Academic journal article Pre- and Peri-natal Psychology Journal

The Parenting Process in the Prenatal Period: A Developmental Theory

Academic journal article Pre- and Peri-natal Psychology Journal

The Parenting Process in the Prenatal Period: A Developmental Theory

Article excerpt

ABSTRACT: It has long been accepted that there is a developmental process women progress through during pregnancy as they take on the parenting role. This paper develops a theory of the unborn baby's role during the prenatal period as an active instigator in this parenting role. Referring to the work of Arnold Gesell and adapting it to the prenatal period, the author theorizes that the unborn baby's growth and development drives the developmental process of the parenting role prenatally. Pregnancy is viewed as the beginning of a lifelong process and a unique time when parents are especially open to exploring their changing roles with the baby as an equal contributor.

It has long been accepted that women progress through stages of development during pregnancy as they take on the tasks of pregnancy and begin their parenting role (Rubin 1967, Leifer 1977, Cohen 1979). While these stages are elicited by pregnancy, the early-childhood literature also abounds in the belief that the parenting role (i.e., how we perceive our parenting role) is well established in the formative years of our own childhood. Uddenberg (1974) spoke of the earliest socialization for mothering behaviors beginning during the early-childhood years, when one is being mothered as well as observing mothering within the family context. Although Uddenberg spoke of this socialization in terms of the mothers, it is true for fathers as well.

A major psychological impact of pregnancy involves the reawakening of unconscious, preverbal issues stemming from the parent's own experience of infancy and toddlerhood. These issues relate to how an individual was nurtured and treated by his/her own parent. Precisely because such early socializing experiences are preverbal and not readily available to consciousness, "education" concerning emotionally-charged issues such as dependency, helplessness, separation and autonomy is likely to fall on deaf ears. Pregnancy is a time when people begin to think about how they were parented and perhaps how they may want to parent the child they are about to have. Becoming a mother or a father means taking on a new identity, which involves a complete rethinking and redefining of oneself.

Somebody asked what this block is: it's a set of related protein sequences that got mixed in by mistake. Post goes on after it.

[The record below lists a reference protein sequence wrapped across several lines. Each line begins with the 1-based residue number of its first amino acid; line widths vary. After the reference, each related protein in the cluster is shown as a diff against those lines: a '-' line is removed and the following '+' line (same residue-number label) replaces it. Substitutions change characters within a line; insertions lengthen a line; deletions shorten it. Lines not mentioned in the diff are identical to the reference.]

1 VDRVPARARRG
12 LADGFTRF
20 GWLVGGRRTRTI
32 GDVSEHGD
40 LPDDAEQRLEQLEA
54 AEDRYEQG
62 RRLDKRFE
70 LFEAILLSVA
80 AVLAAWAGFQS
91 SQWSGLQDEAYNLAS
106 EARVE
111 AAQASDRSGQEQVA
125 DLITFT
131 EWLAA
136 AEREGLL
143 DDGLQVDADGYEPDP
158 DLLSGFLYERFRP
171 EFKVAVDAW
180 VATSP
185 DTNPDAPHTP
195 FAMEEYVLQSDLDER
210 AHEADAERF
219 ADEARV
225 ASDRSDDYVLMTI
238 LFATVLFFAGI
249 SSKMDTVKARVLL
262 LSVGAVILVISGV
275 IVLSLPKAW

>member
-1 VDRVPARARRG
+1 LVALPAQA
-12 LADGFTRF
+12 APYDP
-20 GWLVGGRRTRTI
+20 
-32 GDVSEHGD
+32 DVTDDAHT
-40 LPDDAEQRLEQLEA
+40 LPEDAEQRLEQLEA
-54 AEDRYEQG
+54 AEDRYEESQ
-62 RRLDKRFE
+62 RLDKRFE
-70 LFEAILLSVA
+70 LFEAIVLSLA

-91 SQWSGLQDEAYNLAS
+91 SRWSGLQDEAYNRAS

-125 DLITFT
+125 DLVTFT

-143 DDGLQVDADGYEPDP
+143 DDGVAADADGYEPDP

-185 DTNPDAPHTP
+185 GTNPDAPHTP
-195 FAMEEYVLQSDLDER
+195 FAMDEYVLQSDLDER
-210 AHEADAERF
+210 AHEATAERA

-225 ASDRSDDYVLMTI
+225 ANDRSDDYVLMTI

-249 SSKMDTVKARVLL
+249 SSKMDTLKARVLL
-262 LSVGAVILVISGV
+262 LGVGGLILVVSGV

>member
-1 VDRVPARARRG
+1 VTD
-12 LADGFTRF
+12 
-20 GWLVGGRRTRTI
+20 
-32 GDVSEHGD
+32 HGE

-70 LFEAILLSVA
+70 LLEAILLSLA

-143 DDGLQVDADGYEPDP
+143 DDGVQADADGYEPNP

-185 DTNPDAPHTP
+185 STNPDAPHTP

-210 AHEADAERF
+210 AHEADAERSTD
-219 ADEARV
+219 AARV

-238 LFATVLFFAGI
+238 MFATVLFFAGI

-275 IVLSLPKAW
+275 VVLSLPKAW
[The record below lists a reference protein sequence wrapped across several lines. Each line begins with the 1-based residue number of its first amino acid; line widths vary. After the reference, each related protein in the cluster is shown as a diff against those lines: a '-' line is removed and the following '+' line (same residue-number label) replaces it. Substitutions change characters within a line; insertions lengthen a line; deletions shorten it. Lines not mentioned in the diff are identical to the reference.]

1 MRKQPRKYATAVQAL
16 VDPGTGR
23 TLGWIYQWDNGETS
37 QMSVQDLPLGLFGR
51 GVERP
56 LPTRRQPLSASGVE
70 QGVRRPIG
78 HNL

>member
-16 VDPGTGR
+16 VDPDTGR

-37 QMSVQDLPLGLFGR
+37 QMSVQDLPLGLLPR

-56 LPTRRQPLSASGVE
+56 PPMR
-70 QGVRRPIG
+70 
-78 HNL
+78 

Belsky (1985) found that a woman's perception of pregnancy and parenting were influenced by factors such as the woman's physiology, the quality of her marriage or significant-partner relationship, as well as life stresses and sources of support. A person's developmental history shapes personality and psychological well-being which, in turn, influences parental functioning. This developmental history sets constraints upon the perception of pregnancy, the "image-making stage" (Galinsky 1987) discussed below and upon the influence that infants can exert (Belsky and Tolan 1981).

In clinical practice over the last eighteen years my work has been with families in the formative years of their parenting process. My first experience was with parents whose children were involved in preschool special education (birth to age five). These children were developmentally delayed due to varying factors, from known syndromes, environmental deprivation or unknown etiology. As I supported, assisted and encouraged these families I began to see that early intervention needed to be just that: early. Even in the child's infancy stage, issues stemming from the parent's own childhood could be seen to be interfering with their efforts to take on the parenting role.

For the last nine years I have been involved with parents during their pregnancies, and have observed their parenting roles emerge during that time. Having specialized in infant development, I also have begun to merge the newborn-infant literature with the prenatal medical interventions, clearly seeing the continuum that intrauterine life and early infancy form. The nature of the parenting role in both settings seemed to develop in direct conjunctions with the growth and development of the baby, both during the pregnancy and in the postpartum period. …

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